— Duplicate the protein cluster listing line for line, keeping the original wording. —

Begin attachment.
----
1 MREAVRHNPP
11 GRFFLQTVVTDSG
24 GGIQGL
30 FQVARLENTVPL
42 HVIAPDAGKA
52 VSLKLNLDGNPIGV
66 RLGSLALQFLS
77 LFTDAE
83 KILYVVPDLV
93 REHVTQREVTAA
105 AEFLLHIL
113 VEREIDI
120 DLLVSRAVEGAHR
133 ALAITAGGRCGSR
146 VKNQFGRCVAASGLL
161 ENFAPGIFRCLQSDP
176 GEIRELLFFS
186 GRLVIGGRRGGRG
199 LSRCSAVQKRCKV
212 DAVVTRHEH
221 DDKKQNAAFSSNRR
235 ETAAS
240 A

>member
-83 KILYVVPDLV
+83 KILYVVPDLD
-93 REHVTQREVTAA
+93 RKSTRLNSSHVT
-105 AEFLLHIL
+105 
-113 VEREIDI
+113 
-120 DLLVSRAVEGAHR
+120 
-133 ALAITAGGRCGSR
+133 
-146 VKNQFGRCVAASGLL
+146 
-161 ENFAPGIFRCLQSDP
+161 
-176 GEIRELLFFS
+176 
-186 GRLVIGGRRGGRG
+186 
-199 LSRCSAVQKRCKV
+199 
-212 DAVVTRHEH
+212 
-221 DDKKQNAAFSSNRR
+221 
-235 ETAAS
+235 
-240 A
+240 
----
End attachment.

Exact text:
1 MREAVRHNPP
11 GRFFLQTVVTDSG
24 GGIQGL
30 FQVARLENTVPL
42 HVIAPDAGKA
52 VSLKLNLDGNPIGV
66 RLGSLALQFLS
77 LFTDAE
83 KILYVVPDLV
93 REHVTQREVTAA
105 AEFLLHIL
113 VEREIDI
120 DLLVSRAVEGAHR
133 ALAITAGGRCGSR
146 VKNQFGRCVAASGLL
161 ENFAPGIFRCLQSDP
176 GEIRELLFFS
186 GRLVIGGRRGGRG
199 LSRCSAVQKRCKV
212 DAVVTRHEH
221 DDKKQNAAFSSNRR
235 ETAAS
240 A

>member
-83 KILYVVPDLV
+83 KILYVVPDLD
-93 REHVTQREVTAA
+93 RKSTRLNSSHVT
-105 AEFLLHIL
+105 
-113 VEREIDI
+113 
-120 DLLVSRAVEGAHR
+120 
-133 ALAITAGGRCGSR
+133 
-146 VKNQFGRCVAASGLL
+146 
-161 ENFAPGIFRCLQSDP
+161 
-176 GEIRELLFFS
+176 
-186 GRLVIGGRRGGRG
+186 
-199 LSRCSAVQKRCKV
+199 
-212 DAVVTRHEH
+212 
-221 DDKKQNAAFSSNRR
+221 
-235 ETAAS
+235 
-240 A
+240 